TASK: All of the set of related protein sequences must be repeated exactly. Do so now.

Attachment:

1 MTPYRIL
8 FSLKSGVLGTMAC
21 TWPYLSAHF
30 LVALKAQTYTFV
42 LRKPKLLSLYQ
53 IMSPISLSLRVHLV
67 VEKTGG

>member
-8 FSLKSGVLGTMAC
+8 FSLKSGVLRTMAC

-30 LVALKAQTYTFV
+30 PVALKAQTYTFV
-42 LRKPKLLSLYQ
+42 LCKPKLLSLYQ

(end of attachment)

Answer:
1 MTPYRIL
8 FSLKSGVLGTMAC
21 TWPYLSAHF
30 LVALKAQTYTFV
42 LRKPKLLSLYQ
53 IMSPISLSLRVHLV
67 VEKTGG

>member
-8 FSLKSGVLGTMAC
+8 FSLKSGVLRTMAC

-30 LVALKAQTYTFV
+30 PVALKAQTYTFV
-42 LRKPKLLSLYQ
+42 LCKPKLLSLYQ